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Tales of Ancient Egypt (Puffin Classics) Paperback – Illustrated, 23 Feb 1995


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Product details

  • Paperback: 256 pages
  • Publisher: Puffin Classics; New Ed edition (23 Feb. 1995)
  • Language: English
  • ISBN-10: 0140367160
  • ISBN-13: 978-0140367164
  • Product Dimensions: 13 x 1.5 x 19.9 cm
  • Average Customer Review: 3.3 out of 5 stars  See all reviews (9 customer reviews)
  • Amazon Bestsellers Rank: 13,996 in Books (See Top 100 in Books)

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First Sentence
Before the land of Egypt rose out of the waters at the beginning of the world, Ra the Shining One came into being. Read the first page
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Customer Reviews

3.3 out of 5 stars
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Most Helpful Customer Reviews

25 of 25 people found the following review helpful By Martin Turner HALL OF FAMETOP 100 REVIEWERVINE VOICE on 7 Feb. 2004
Format: Paperback
Ancient Egypt is a a popular interest - as I write this, Amazon lists 3341 titles on the subject. So why read this book rather than any other?
Simply, this is a near perfect retelling of the Egyptian myths for nine year-olds and upwards. Understanding the myths helps us to get inside the soul of ancient peoples. Without that, history books and popular archaeology leave us only as outsiders looking in.
Roger Lancellyn Green makes the right decision to tell the myths in their own space. He leads the reader from the Egyptian creation story naturally onwards through the betrayal by Set and the rise of Osiris. He introduces key ideas like 'Ka' and 'Ba' which are completely unlike anything in our Western culture with stories that illustrate and explain them.
Reading this at the age of nine, it never occurred to me that this was difficult stuff, or academic or esoteric. Tales of Ancient Egypt tells it so well that it just became part of what I knew.
I would recommend this book to any child who likes myths. But I would especially recommend that you take a copy of this book with you when you walk round the Egyptian section of any museum, and especially if you walk round the British Museum in London. Putting the stories together with how the ancient Egyptians lived, the things they made, and how they died will cement the people of the old Nile in your mind forever.
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19 of 19 people found the following review helpful By The Psychedelic Goth on 6 Nov. 2003
Format: Paperback
My dad gave me this book when I was six and I became hooked on Egypt after reading the very first page. There's magic in this book, and having spent many years reading other Egyptian mythology books, this is the only one I'd ever recommend. It's divided up into three sections: tales of the Gods, of men and other stories, so it's not the continuous cycle of some of his other works. The writing style does try to mimic how the Egyptians wrote, and it's all the better for it; in fact in style it is very similar to the equally excellent King Arthur and His Knights of the Round Table. That the previous reviewer didn't get it is very sad because I think this a fantastic book; and twenty odd (ahem) years on, it's just as beautiful as the first time.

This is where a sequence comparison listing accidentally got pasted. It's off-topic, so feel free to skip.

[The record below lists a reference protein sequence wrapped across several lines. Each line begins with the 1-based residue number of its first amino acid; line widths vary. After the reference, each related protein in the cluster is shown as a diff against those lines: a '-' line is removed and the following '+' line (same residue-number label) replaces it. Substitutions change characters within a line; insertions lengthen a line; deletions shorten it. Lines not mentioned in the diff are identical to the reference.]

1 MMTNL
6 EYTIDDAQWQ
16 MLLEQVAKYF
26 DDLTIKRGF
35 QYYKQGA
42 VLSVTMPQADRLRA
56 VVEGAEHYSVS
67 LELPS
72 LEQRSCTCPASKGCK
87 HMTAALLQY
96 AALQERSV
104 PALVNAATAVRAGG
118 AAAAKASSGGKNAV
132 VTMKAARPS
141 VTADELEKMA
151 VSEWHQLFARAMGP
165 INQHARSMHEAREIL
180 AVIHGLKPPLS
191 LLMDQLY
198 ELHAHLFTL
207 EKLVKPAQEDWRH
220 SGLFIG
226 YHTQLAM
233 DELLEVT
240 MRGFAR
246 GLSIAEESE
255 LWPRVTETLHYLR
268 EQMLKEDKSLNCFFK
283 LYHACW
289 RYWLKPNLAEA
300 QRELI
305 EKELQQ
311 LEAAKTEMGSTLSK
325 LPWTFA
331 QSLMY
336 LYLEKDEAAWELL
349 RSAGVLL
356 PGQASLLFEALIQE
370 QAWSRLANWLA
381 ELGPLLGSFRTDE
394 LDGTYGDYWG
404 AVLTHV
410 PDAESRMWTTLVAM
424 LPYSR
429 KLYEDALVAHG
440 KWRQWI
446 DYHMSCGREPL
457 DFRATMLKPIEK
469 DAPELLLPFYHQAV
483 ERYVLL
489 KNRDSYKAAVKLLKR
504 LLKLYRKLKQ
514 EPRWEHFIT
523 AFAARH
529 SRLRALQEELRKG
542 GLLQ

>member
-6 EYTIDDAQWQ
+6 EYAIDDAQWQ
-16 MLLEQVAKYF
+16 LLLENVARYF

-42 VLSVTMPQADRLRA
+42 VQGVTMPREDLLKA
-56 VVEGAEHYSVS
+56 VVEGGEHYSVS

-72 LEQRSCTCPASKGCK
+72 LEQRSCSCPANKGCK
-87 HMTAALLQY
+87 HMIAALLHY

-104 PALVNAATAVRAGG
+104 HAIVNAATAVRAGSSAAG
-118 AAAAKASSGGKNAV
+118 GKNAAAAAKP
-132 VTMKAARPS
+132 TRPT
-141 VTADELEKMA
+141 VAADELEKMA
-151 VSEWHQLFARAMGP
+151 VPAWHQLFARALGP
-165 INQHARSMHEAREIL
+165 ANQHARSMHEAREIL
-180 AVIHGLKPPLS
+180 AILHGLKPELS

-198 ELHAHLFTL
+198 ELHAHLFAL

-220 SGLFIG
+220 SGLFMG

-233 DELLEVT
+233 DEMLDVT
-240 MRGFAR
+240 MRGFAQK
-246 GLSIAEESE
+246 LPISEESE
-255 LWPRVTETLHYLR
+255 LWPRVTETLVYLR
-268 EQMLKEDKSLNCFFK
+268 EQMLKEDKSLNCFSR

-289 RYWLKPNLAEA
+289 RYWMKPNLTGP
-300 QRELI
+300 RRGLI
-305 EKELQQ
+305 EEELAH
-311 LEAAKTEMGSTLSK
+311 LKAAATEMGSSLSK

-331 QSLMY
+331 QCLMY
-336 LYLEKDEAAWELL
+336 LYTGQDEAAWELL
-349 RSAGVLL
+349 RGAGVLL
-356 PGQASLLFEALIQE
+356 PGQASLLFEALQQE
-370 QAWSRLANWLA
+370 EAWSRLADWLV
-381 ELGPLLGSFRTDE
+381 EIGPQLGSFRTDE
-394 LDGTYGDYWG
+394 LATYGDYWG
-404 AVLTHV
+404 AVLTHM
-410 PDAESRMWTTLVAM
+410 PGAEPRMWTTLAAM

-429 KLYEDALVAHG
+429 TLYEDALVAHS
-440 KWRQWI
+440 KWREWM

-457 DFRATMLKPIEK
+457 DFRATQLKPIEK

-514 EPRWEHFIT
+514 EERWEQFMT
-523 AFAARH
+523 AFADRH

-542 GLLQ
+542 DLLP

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Format: Paperback Verified Purchase
Good Egyptian topic book - ideal for teachers teaching Ancient Egypt as a topic - I used with my Year 5 class but could be amended for younger classes
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Format: Paperback Verified Purchase
a nice collection of bedtime stories
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7 of 12 people found the following review helpful A Kid's Review on 2 Jun. 2009
Format: Paperback
Tales of Ancient Egypt is a collection of stories from the world of Ancient Egypt, split up into three categories; Tales of the Gods; Tales of Magic and Tales of Adventure. These stories date back to 3200 BCE - 30 CE making them some of the oldest surviving myths and legends of the world.

The Ancient Egyptian tales are drastically different from Western fairy-tales. Western tales always have a good character and an evil character and something horrible happens to the evil one, and the good one always lives happily ever after. However, in Ancient Egyptian stories, there is no big distinction between the good and evil characters, only between the clever and not-clever characters - e.g. In The Treasure Thief where the Pharaoh couldn't capture the thief so instead gave him a place in the royal palace with himself and rewarded him gold and other such treasures.

Reading stories told by Ancient Egyptians tells you a little about how they thought. For instance, the Ancient Egyptian's opinion on women and Ethiopians was not high at all. In the tale Se-Osiris and the Sealed Letter, the Ethiopians were referred to as `barbarians'. Women were viewed as a man's `property' - the Pharaoh, for instance, had a `Royal House of Women'. Another example of this is in the tale The Princess and the Demon where the Pharaoh is given a woman as a gift, with no passing mention of her views on the matter, and the Pharaoh re-names her as one would a dog. From this we can draw the conclusion that in Ancient Egyptian society, women weren't viewed as real people, only as possessions to be passed from hand to hand.

I personally did not enjoy this book. I think, because I am so used to Western tales, the stories of Ancient Egypt seemed strangely unsatisfying. However, despite not liking this book, it was worth reading as it gave me some insights into how the Ancient Egyptians thought, as well as showing me the tales that were told in that time.
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